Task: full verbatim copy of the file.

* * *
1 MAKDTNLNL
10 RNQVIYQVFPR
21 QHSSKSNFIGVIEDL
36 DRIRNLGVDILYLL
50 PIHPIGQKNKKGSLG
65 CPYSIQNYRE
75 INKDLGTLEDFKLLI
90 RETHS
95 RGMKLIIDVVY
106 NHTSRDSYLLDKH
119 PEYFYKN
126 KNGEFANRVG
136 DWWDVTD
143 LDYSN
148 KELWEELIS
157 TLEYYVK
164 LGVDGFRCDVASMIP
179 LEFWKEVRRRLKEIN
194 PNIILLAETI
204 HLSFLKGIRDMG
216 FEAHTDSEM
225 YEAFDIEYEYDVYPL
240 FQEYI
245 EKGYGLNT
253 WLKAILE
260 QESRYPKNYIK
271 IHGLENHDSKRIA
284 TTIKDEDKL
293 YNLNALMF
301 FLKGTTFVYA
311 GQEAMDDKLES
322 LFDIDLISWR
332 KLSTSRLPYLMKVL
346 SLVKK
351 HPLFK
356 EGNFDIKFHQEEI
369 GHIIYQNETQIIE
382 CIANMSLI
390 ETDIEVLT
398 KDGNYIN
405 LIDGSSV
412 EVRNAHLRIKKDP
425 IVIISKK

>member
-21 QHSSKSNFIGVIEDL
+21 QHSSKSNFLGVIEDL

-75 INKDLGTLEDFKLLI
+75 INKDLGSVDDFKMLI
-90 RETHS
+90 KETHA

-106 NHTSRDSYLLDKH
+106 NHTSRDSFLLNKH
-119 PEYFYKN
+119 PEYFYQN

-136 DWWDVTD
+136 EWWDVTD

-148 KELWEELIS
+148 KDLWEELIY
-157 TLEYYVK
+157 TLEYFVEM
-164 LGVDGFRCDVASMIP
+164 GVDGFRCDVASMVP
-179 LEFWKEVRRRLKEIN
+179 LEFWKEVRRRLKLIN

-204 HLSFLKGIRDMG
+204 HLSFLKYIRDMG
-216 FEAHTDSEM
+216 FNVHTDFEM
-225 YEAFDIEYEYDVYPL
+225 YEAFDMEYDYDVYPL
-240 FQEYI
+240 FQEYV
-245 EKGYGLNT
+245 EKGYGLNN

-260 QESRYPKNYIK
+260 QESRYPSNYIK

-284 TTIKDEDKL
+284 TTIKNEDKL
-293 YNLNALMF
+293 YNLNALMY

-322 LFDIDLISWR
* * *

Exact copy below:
1 MAKDTNLNL
10 RNQVIYQVFPR
21 QHSSKSNFIGVIEDL
36 DRIRNLGVDILYLL
50 PIHPIGQKNKKGSLG
65 CPYSIQNYRE
75 INKDLGTLEDFKLLI
90 RETHS
95 RGMKLIIDVVY
106 NHTSRDSYLLDKH
119 PEYFYKN
126 KNGEFANRVG
136 DWWDVTD
143 LDYSN
148 KELWEELIS
157 TLEYYVK
164 LGVDGFRCDVASMIP
179 LEFWKEVRRRLKEIN
194 PNIILLAETI
204 HLSFLKGIRDMG
216 FEAHTDSEM
225 YEAFDIEYEYDVYPL
240 FQEYI
245 EKGYGLNT
253 WLKAILE
260 QESRYPKNYIK
271 IHGLENHDSKRIA
284 TTIKDEDKL
293 YNLNALMF
301 FLKGTTFVYA
311 GQEAMDDKLES
322 LFDIDLISWR
332 KLSTSRLPYLMKVL
346 SLVKK
351 HPLFK
356 EGNFDIKFHQEEI
369 GHIIYQNETQIIE
382 CIANMSLI
390 ETDIEVLT
398 KDGNYIN
405 LIDGSSV
412 EVRNAHLRIKKDP
425 IVIISKK

>member
-21 QHSSKSNFIGVIEDL
+21 QHSSKSNFLGVIEDL

-75 INKDLGTLEDFKLLI
+75 INKDLGSVDDFKMLI
-90 RETHS
+90 KETHA

-106 NHTSRDSYLLDKH
+106 NHTSRDSFLLNKH
-119 PEYFYKN
+119 PEYFYQN

-136 DWWDVTD
+136 EWWDVTD

-148 KELWEELIS
+148 KDLWEELIY
-157 TLEYYVK
+157 TLEYFVEM
-164 LGVDGFRCDVASMIP
+164 GVDGFRCDVASMVP
-179 LEFWKEVRRRLKEIN
+179 LEFWKEVRRRLKLIN

-204 HLSFLKGIRDMG
+204 HLSFLKYIRDMG
-216 FEAHTDSEM
+216 FNVHTDFEM
-225 YEAFDIEYEYDVYPL
+225 YEAFDMEYDYDVYPL
-240 FQEYI
+240 FQEYV
-245 EKGYGLNT
+245 EKGYGLNN

-260 QESRYPKNYIK
+260 QESRYPSNYIK

-284 TTIKDEDKL
+284 TTIKNEDKL
-293 YNLNALMF
+293 YNLNALMY

-322 LFDIDLISWR